Unsung heroes of the forests

14Mar 2017
Edward Qorro
The Guardian
Unsung heroes of the forests

SOFIA Hussein is unable to recall the date but what she suffered on that night is still etched in her memory.

The JUHIBEKO on alert, ready to comb through the Kolo hills.

The 35 year-old still remembered how she entered the thick Isabe forest in her daily routine of guarding the 4249 hectare forest against loggers and poachers only to come across her aggressors, who would in the next 48 hours take her through some horrendous ordeal.

She tried to run but ended up sliding upon a cow’s dung, leaving her landing heavily on a thicket.

“I cannot recall their number, but all I can remember seeing them heavily armed, they roughed me up and took me to an unknown destination,” she says.

Upon her abduction, the mother of six was interrogated by her assailants and was physically tortured by the poachers who had turned the Isabe forest as fortune for harvesting logs and animals.

Occasionally, her assailants would demand her to disclose the whereabouts of her other colleagues, asking them to let them freely harvest the goodies that came with the forest.

“I was not ready to open up to them and that vowed to finish me after I made my stance clear to them.”

Annoyed by her resilience, the poachers, armed with machetes and some sharp objects, decided to take Sofia to a cave where they hid her for another day without giving her neither water nor food.

All they wanted was not to see Sofia and her colleagues trailing them while they are on their missions of harvesting the forest.

Even with the horrendous ordeal she suffered at the hands of her assailants, Sofia hasn’t stopped trailing the poachers inside the two forests.

“This is our life, and we are even ready to die rather than seeing it destroyed by some irresponsible people.’’

Sofia is among the many forest scouts who put their lives at risk, volunteering to guard the forest against poachers who are mercilessly depleting, both the Isabe forest which is managed by the Kondoa District and the Salanga forest managed by the Tanzania Forest Services (TFS).

The soft spoken woman is part of a group known as the Jumuiya ya Hifadhi ya Misitu Bereko na Kolo(JUHIBEKO) which loosely translates as an inter-village forest management group working on behalf of the thirteen villages adjacent to Isabe and Salanga reserves.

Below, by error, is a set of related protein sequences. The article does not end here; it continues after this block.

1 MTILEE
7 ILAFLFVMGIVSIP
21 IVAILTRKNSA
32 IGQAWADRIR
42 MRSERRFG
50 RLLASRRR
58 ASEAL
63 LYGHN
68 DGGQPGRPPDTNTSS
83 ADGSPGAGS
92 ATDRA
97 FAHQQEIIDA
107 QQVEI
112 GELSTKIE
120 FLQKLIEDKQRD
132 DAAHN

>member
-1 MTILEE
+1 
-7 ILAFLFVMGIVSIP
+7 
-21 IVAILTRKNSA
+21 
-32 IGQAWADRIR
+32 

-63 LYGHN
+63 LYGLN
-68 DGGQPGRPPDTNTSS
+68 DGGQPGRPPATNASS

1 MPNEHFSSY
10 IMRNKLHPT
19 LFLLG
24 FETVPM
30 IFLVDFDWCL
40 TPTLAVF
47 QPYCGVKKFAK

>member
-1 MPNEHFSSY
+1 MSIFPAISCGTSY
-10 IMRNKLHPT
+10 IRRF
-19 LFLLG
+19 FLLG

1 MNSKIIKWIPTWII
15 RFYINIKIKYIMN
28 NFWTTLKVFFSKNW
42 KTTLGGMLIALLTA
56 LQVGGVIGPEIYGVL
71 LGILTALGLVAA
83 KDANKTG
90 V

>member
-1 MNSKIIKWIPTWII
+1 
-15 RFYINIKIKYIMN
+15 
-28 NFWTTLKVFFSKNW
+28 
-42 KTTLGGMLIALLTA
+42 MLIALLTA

Established in 2012, the group consists of 39 forest scouts and three leaders.

The rangers were picked from 13 villages in Kolo and Bereko wards as volunteers to safeguard the priceless life found inside the two forests in the Kolo hills.

The group was formed as part of Tanzania Participatory Forest Management(PFM) which is an approach involving multiple stakeholders in decision making over resources management, which is characterized by the transfer of power from central (state authority) and structures to lower levels (village authorities).

PFM can be conceived as community empowerment to manage forest resources. Central to the approach is sharing of power among the stakeholders towards predetermined common objectives at global, national, and local levels

The management represents a paradigmatic shift in natural resources governance ideology from “fortress” state-centred protectionist conservation to “inclusive” people-centred conservation approaches.

Power relation among stakeholders is a key concept for an understanding of status of collaborative approaches to natural resources management including Participatory Forest Resource Management.

According to JUHIBEKO chairperson of, Ally Hamisi Jalabai, villagers in the district were compelled to establish the group after seeing the trail of destruction left behind by the poachers in the 12,598 hectares of forest.

“The two forests were seriously depleted, rainfall became unheard of in this area while bees and other wild animals had to look for other places,” he explains.

The destructions dealt Kolo and Bereko residents a heavy blow as rain became scares compounded by severe drought.

“We couldn’t withstand the harsh reality that was slowly creeping in, we decided to form the group with the support from African Wildlife Foundation (AWF),” adds Jalabai.

“We are also grateful to the royal Norwegian government for supporting this cause.”

AWF, an international organization established to solely focus on addressing Africa’s unique conservation needs reached out to JUHIBEKO by training some of its members in becoming forest scouts.

It also provided the group with uniforms, Global Positioning System (GPS) devices that not only help the scouts navigate their way through the forest, but also locate the poachers and determine the magnitude of destruction in the two forests.

Jalabai says AWF facilitated the travel expenses for some JUHIBEKO members and took them to Pasiansi Wildlife Training Institute (PWTI) in Mwanza for some training in forest scouting.

“The results have been so positive villagers now understand the importance of the forests, it is their lives.”